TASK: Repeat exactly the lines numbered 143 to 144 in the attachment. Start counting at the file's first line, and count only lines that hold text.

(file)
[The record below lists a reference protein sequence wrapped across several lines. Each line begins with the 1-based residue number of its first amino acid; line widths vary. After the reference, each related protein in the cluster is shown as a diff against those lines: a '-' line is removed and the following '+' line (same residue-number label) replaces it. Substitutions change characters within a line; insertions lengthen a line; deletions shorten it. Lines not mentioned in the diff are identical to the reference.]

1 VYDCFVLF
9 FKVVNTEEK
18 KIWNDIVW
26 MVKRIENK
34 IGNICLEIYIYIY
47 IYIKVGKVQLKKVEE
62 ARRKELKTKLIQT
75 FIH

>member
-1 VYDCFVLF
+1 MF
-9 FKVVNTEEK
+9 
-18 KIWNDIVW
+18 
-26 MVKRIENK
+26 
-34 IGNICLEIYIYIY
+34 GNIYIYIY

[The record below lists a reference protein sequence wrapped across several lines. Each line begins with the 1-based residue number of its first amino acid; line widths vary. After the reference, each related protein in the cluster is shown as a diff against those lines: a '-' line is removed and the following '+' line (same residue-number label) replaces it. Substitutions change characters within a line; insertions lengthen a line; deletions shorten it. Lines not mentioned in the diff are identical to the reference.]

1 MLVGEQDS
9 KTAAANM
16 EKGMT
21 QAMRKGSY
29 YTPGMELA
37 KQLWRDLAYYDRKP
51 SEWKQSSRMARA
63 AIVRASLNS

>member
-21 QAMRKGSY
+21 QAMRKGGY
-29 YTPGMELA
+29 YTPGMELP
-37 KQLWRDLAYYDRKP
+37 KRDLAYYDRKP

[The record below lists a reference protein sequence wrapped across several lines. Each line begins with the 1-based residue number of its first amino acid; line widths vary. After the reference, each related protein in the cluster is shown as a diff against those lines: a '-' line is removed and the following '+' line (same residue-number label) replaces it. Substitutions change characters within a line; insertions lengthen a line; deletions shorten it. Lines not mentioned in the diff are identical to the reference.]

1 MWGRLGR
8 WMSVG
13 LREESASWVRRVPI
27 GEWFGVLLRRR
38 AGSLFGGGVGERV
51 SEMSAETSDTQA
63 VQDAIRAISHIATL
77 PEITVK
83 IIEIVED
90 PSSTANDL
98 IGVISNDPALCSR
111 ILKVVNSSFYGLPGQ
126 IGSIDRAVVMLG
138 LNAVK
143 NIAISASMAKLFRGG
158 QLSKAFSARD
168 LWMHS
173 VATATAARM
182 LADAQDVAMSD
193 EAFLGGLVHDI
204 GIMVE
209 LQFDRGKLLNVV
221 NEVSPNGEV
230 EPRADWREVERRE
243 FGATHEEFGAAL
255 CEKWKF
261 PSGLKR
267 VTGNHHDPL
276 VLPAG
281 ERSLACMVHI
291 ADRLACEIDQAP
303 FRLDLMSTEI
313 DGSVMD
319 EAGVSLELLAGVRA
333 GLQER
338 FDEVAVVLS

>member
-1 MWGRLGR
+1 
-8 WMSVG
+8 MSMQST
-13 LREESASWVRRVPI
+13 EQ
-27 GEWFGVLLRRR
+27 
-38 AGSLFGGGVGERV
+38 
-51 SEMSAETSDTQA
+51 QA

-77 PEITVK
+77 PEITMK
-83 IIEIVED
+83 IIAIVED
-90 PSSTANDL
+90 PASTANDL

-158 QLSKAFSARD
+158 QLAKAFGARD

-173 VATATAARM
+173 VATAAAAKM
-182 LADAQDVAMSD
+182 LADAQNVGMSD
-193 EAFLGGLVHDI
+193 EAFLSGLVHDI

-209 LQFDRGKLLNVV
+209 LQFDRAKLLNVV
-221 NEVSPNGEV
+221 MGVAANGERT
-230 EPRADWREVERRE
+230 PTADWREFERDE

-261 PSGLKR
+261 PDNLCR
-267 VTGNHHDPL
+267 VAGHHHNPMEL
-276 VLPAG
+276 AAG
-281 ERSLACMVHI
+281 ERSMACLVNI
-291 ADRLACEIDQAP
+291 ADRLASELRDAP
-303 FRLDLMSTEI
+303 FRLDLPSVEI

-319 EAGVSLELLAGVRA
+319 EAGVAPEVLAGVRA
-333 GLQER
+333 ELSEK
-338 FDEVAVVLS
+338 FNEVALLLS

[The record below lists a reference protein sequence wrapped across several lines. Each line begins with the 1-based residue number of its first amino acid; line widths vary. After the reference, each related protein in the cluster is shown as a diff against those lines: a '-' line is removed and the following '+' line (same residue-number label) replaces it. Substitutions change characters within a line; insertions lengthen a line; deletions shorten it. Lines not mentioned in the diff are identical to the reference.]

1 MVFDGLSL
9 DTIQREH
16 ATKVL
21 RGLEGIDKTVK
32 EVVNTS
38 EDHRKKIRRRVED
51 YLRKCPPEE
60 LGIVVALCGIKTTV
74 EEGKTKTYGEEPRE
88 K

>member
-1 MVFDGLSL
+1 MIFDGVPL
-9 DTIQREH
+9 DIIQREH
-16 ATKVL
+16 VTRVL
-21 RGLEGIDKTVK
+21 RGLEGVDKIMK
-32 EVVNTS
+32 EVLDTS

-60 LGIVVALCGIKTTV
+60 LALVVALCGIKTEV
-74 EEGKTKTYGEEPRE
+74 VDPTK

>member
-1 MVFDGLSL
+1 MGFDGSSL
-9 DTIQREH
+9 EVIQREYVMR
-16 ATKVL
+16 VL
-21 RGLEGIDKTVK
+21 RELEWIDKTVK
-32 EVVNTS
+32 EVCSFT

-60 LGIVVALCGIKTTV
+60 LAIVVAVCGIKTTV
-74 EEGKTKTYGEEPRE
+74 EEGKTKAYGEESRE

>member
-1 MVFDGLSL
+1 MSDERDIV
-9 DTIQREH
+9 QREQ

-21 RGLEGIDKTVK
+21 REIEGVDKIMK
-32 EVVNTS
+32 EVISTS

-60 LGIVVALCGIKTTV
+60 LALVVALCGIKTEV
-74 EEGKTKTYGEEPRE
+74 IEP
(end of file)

-21 RGLEGIDKTVK
+21 RGLEGVDKIMK